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Medline ® Abstract for Reference 57

of 'Emergency ultrasound in adults with abdominal and thoracic trauma'

Rapid detection of pneumothorax by ultrasonography in patients with multiple trauma.
Zhang M, Liu ZH, Yang JX, Gan JX, Xu SW, You XD, Jiang GY
Crit Care. 2006;10(4):R112.
INTRODUCTION: Early detection of pneumothorax in multiple trauma patients is critically important. It can be argued that the efficacy of ultrasonography (US) for detection of pneumothorax is enhanced if it is performed and interpreted directly by the clinician in charge of the patients. The aim of this study was to assess the ability of emergency department clinicians to perform bedside US to detect and assess the size of the pneumothorax in patients with multiple trauma.
METHODS: Over a 14 month period, patients with multiple trauma treated in the emergency department were enrolled in this prospective study. Bedside US was performed by emergency department clinicians in charge of the patients. Portable supine chest radiography (CXR) and computed tomography (CT) were obtained within an interval of three hours. Using CT and chest drain as the gold standard, the diagnostic efficacy of US and CXR for the detection of pneumothorax, defined as rapidity and accuracy (sensitivity, specificity, positive predictive value, negative predictive value), were compared. The size of the pneumothorax (small, medium and large) determined by US was also compared to that determined by CT.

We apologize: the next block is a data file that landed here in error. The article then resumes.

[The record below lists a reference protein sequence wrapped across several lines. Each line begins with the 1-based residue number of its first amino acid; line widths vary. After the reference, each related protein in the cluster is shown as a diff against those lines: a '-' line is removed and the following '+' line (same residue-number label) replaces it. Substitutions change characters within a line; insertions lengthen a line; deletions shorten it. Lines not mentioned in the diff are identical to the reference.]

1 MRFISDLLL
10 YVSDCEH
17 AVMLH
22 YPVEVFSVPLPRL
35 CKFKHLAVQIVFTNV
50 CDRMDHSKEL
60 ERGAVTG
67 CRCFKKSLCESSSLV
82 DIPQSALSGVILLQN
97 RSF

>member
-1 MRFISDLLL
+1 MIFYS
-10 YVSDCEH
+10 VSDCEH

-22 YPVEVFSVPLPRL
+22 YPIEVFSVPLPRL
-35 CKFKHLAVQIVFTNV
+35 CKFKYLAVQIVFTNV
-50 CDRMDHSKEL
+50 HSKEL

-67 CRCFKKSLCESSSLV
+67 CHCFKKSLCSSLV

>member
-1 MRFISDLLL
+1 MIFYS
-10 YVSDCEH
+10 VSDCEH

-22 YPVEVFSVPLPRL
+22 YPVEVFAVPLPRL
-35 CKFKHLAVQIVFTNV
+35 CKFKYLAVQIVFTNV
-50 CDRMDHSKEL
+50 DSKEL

RESULTS: Of 135 patients (injury severity score = 29.1 +/- 12.4) included in the study, 83 received mechanical ventilation. The time needed for diagnosis of pneumothorax was significantly shorter with US compared to CXR (2.3 +/- 2.9 versus 19.9 +/- 10.3 minutes, p<0.001). CT and chest drain confirmed 29 cases of pneumothorax (21.5%). The diagnostic sensitivity, specificity, positive and negative predictive values and accuracy for US and radiography were 86.2% versus 27.6% (p<0.001), 97.2% versus 100% (not significant), 89.3% versus 100% (not significant), 96.3% versus 83.5% (p = 0.002), and 94.8% versus 84.4% (p = 0.005), respectively. US was highly consistent with CT in determining the size of pneumothorax (Kappa = 0.669, p<0.001).
CONCLUSION: Bedside clinician-performed US provides a reliable tool and has the advantages of being simple and rapid and having higher sensitivity and accuracy compared to chest radiography for the detection of pneumothorax in patients with multiple trauma.
Department of Emergency Medicine, Second Affiliated Hospital, Zhejiang University, School of Medicine and Research Institute of Emergency Medicine, Hangzhou, China. zmhz@hotmail.com